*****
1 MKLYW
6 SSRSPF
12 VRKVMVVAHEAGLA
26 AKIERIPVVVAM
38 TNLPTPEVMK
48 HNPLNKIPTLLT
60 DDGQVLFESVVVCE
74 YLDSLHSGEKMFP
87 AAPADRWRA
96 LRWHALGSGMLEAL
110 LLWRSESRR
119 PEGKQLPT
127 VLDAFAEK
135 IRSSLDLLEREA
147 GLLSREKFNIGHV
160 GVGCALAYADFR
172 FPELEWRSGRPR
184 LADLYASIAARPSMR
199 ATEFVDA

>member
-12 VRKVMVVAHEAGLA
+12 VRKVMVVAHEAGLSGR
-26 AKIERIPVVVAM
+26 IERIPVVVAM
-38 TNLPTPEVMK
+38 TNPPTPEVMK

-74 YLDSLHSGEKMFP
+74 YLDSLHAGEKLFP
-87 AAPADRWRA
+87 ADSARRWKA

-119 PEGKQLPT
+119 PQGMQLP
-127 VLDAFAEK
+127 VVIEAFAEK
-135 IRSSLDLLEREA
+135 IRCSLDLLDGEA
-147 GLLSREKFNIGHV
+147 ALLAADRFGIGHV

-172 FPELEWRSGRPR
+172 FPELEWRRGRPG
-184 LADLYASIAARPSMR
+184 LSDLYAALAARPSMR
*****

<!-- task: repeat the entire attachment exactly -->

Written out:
1 MKLYW
6 SSRSPF
12 VRKVMVVAHEAGLA
26 AKIERIPVVVAM
38 TNLPTPEVMK
48 HNPLNKIPTLLT
60 DDGQVLFESVVVCE
74 YLDSLHSGEKMFP
87 AAPADRWRA
96 LRWHALGSGMLEAL
110 LLWRSESRR
119 PEGKQLPT
127 VLDAFAEK
135 IRSSLDLLEREA
147 GLLSREKFNIGHV
160 GVGCALAYADFR
172 FPELEWRSGRPR
184 LADLYASIAARPSMR
199 ATEFVDA

>member
-12 VRKVMVVAHEAGLA
+12 VRKVMVVAHEAGLSGR
-26 AKIERIPVVVAM
+26 IERIPVVVAM
-38 TNLPTPEVMK
+38 TNPPTPEVMK

-74 YLDSLHSGEKMFP
+74 YLDSLHAGEKLFP
-87 AAPADRWRA
+87 ADSARRWKA

-119 PEGKQLPT
+119 PQGMQLP
-127 VLDAFAEK
+127 VVIEAFAEK
-135 IRSSLDLLEREA
+135 IRCSLDLLDGEA
-147 GLLSREKFNIGHV
+147 ALLAADRFGIGHV

-172 FPELEWRSGRPR
+172 FPELEWRRGRPG
-184 LADLYASIAARPSMR
+184 LSDLYAALAARPSMR